DR. ANGELO O. SUBIDA, PSYCHOTHERAPIST.
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Humans are creatures of habit. Habits are either good or bad. They can be constructive or destructive, nurturing or not, of your personal growth.
Once your habits have been developed, they naturally turn autopilot. You just think, feel, or do them even without noticing or being aware of them.
Bad, unhelpful habits that have become autopilot are the ones that cause you and others to have problems. Do take note, for instance, that you may have the same automatic responses in specific situations.
I’m reminded of a fellow psychology student in the university who was annoyed with a new classmate, without realizing exactly why. He’d avoid her, snub her, or put her down in class discussions.
People can be addicted. Addiction is by nature habit-based.
When a certain bad habit, such as drinking, drug use, pornography, gambling, overspending, feeling insecure or rage, is entrenched psychologically, one has become caged. A slave or prisoner of his own making.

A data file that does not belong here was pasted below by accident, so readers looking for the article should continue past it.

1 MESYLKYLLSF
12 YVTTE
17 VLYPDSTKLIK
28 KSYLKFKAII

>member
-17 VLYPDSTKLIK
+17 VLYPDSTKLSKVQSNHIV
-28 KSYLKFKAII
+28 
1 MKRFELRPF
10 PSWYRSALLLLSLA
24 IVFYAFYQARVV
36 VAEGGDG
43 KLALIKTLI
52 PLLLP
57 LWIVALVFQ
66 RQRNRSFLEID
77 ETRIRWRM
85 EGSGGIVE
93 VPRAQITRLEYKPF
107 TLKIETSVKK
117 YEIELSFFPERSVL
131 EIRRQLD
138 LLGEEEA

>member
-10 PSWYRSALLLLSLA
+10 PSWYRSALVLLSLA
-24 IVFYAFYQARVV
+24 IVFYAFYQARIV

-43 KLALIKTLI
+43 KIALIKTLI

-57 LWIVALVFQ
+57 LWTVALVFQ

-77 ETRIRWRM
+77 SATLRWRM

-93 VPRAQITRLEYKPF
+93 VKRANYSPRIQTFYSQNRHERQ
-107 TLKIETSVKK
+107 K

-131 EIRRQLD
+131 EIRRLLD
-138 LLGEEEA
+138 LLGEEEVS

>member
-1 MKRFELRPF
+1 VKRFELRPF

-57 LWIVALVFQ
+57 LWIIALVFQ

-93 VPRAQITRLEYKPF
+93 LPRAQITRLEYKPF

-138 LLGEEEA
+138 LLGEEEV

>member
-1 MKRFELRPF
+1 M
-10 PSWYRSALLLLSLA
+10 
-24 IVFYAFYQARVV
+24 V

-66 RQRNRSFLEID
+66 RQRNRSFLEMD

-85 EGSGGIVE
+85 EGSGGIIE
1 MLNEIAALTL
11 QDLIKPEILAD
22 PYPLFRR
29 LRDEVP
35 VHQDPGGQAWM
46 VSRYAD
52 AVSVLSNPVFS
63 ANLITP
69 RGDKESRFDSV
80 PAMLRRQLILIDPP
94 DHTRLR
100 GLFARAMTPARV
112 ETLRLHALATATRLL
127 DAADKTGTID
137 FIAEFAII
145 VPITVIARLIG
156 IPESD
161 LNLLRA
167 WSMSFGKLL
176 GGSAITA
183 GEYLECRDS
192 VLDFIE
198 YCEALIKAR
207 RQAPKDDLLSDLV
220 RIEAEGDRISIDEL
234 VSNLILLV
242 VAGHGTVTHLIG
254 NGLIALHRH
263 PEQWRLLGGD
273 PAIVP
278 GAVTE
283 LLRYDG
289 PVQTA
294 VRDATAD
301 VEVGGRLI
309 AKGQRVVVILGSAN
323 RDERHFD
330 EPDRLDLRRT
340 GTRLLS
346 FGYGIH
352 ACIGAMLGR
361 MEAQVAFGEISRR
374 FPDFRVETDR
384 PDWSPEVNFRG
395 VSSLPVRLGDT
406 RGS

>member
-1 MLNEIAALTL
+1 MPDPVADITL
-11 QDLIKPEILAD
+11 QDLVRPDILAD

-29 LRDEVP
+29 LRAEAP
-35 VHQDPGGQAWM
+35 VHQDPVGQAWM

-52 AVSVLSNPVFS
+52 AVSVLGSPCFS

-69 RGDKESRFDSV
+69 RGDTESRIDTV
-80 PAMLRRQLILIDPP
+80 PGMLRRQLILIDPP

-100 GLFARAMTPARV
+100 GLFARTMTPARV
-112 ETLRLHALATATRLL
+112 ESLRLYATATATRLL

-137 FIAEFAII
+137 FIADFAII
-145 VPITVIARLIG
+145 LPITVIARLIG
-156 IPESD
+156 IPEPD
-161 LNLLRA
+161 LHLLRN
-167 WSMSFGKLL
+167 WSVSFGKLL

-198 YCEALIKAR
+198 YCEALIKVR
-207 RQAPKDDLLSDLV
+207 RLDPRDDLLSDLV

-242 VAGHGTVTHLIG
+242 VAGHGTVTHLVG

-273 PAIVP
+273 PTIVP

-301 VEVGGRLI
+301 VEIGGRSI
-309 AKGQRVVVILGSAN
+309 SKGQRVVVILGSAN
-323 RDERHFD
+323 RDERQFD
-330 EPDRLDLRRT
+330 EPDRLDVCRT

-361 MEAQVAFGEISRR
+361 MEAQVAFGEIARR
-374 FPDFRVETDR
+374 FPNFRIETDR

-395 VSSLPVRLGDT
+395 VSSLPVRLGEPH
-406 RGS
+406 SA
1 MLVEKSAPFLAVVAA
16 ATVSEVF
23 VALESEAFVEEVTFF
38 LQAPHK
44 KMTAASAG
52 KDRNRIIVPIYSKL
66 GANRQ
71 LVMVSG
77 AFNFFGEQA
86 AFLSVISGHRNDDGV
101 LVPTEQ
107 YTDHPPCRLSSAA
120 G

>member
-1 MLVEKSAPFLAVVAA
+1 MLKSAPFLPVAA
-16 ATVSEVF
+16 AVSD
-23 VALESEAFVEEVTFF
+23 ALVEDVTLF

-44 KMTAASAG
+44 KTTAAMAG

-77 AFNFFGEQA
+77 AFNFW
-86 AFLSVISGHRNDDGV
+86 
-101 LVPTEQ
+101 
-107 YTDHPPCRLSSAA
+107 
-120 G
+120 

These kinds of reactions and habits are usually driven by unconscious emotional conditioning. The conditioning is often negative. It’s based on fear, a need to protect the ego from perceived or imagined threats.
When taken to extremes, these autopilot habit reactions can turn to psychopathology. Serious problems in mental health, like obsessive compulsive disorders, panic anxiety, depressive states, and even personality disorders.
To fly free, one with these life-damaging habits needs to learn to switch off the autopilot. You do that by first noticing the bad habits and patterns. Pay attention to the way you react and catch your self in the act of reacting.
When you notice the autopilot, mentally take a step back, and start asking your self, “What am I doing?” That could be a good beginning.